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  • Samuel at Gilgal

    This year I will be sharing brief excerpts from the articles, sermons, and books I am currently reading. My posts will not follow a regular schedule but will be published as I find well-written thoughts that should be of interest to maturing Christian readers. Whenever possible, I encourage you to go to the source and read the complete work of the author.

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WHAT SHOULD WE EXPECT FROM THE BIBLE?

All Scripture is breathed out by God and profitable for teaching, for reproof, for correction, and for training in righteousness, that the man of God may be complete, equipped for every good work. (II Timothy 3:16-17 ESV)

Many of us read the Bible with the purpose of knowing it better. Often, however, we read the Bible without allowing it to change our lives. We may scan the Scriptures daily looking for some reinforcement of our own “core values” but without allowing the Scriptures to speak to us personally about sin and righteousness.

Continue reading

PURSUE JOY!

Rejoice in the Lord always; again I will say, Rejoice. (Philippians 4:4 ESV)

Samuel A CainAre you a joyful Christian? Do you revel in God? Is it not enough that God has clothed us with the garments of salvation and the robe of righteousness to make us a consistently joyful people? (Isaiah 61:10 ESV)

We all face obstacles to joy through contact with others and the circumstances in which we live. There are people who dislike Christians specifically or have a bad attitude toward people in general. Christians may even find that their troubles are coming from other Christians. Continue reading

SANCTIFICATION AND THE WORD OF GOD

Bishop J. C. Ryle:

Bishop J. C. Ryle“The instrument by which the Spirit effects (sanctification) is generally the Word of God.” (Holiness, 16)

The All-Sufficiency of the Scriptures

Bible Are the Scriptures sufficient to lead us unto salvation? Do we need other sources of religious authority to help us gain salvation? Your answers to these questions are very important.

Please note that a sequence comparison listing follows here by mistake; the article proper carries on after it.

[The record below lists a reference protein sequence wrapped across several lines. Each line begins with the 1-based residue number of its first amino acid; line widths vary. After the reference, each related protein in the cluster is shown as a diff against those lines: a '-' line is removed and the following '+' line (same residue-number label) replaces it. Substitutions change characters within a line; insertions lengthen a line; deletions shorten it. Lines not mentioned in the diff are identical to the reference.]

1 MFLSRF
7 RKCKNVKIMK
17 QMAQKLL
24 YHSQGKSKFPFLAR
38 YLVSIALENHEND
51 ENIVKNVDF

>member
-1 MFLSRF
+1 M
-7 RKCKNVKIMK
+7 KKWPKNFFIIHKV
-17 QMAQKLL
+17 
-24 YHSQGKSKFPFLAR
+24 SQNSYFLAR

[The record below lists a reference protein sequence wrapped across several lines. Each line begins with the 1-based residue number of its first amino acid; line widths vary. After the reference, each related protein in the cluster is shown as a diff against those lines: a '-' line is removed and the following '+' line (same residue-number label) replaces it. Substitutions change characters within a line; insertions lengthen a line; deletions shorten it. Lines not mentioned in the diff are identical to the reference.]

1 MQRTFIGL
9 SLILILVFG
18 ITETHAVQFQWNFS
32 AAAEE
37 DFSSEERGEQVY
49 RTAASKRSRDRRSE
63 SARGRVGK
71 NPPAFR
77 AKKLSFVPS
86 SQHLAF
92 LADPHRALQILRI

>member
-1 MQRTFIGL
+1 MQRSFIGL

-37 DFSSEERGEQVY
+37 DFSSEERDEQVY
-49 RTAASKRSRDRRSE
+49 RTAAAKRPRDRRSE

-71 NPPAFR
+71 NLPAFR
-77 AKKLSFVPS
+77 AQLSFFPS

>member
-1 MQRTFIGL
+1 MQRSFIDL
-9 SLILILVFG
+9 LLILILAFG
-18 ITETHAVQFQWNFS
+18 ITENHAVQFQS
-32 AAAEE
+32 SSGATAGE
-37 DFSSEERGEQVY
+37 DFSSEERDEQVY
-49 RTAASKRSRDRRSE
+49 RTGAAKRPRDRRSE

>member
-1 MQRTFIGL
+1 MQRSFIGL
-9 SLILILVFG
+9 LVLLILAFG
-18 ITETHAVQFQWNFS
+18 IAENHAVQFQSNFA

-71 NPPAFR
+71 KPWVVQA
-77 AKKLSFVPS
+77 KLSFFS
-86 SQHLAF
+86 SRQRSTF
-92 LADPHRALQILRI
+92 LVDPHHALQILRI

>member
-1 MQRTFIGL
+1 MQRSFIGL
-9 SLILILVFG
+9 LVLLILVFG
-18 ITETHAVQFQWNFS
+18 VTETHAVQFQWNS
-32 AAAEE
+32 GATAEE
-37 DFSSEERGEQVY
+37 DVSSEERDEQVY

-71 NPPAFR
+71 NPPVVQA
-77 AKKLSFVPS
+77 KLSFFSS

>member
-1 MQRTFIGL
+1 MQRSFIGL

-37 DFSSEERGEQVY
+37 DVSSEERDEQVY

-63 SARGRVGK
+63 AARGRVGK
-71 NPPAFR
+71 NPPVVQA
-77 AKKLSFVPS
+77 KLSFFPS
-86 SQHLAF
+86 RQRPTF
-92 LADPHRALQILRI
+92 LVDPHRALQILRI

There are many who deny the all-sufficiency of the Scriptures. They may believe in the Bible and traditions or they may accept additional writings and revelations as equal with the Bible. These ideas lead people to look to other authorities for the final word on their religious beliefs. By doing this they have rejected the all-sufficiency of the Bible, which often results in heresy.

Is the Bible alone an all-sufficient guide for your life and salvation? Paul writes to Timothy, “But as for you, continue in what you have learned and have firmly believed, knowing from whom you learned it and how from childhood you have been acquainted with the sacred writings, which are able to make you wise for salvation through faith in Christ Jesus. All Scripture is breathed out by God and profitable for teaching, for reproof, for correction, and for training in righteousness, that the man of God may be complete, equipped for every good work.” (2 Timothy 3:14-17 ESV) The Bible completes us. There is no need for traditions, additional writings, or revelations.

In the Scriptures, you have all you need to believe in Jesus and have life in His name. You have fellowship with the Father, Son, and Holy Spirit. You have eternal life and entrance into His heavenly kingdom. Any new teaching you come across that is not in the Bible, was never meant to be.

Put your faith in the Word of God and His Word alone. In the Scriptures, the whole counsel of God has been revealed to us finally. Therefore, we refer to the Scriptures as all-sufficient in matters pertaining to God. Remember again these words of Paul, “For whatever was written in former days was written for our instruction, that through endurance and through the encouragement of the Scriptures we might have hope.” (Romans 15:4 ESV)

Samuel at Gilgal

The Scriptures are Written in the Every-Day Language of Men

Loraine BoettnerLoraine Boettner D.D.:

The Scriptures are written in the every-day language of men, and they often describe an act or a thing as it appears to be, rather than as it really is. The Bible speaks of “the four corners of the earth,” Isaiah 11:12, and of “the foundations of the earth,” Psalm 104:5; yet no one understands this to mean that the earth is square, or that it actually rests upon a foundation. We speak of the sun rising and setting, yet we know that it is not the motion of the sun but that of the earth as it turns over on its axis which causes this phenomenon. Likewise, when the Scriptures speak of God repenting, for instance, no one with proper ideas of God understands it to mean that He sees He has pursued a wrong course and changes His mind. It simply means that His action as seen from the human view-point appears to be like that of a man who repents.

In other places the Scriptures speak of the hands, or arms, or eyes of God. These are what are known as “anthropomorphisms,” instances in which God is referred to as if He were a man. When the word “repent,” for instance, is used in its strict sense God is said never to repent: “God is not a man, that He should lie, neither the son of man, that He should repent.” Numbers 23:19; and again, “The Strength of Israel will not lie nor repent; for He is not a man, that He should repent,” 1 Samuel 15:29. (The Reformed Doctrine Of Predestination)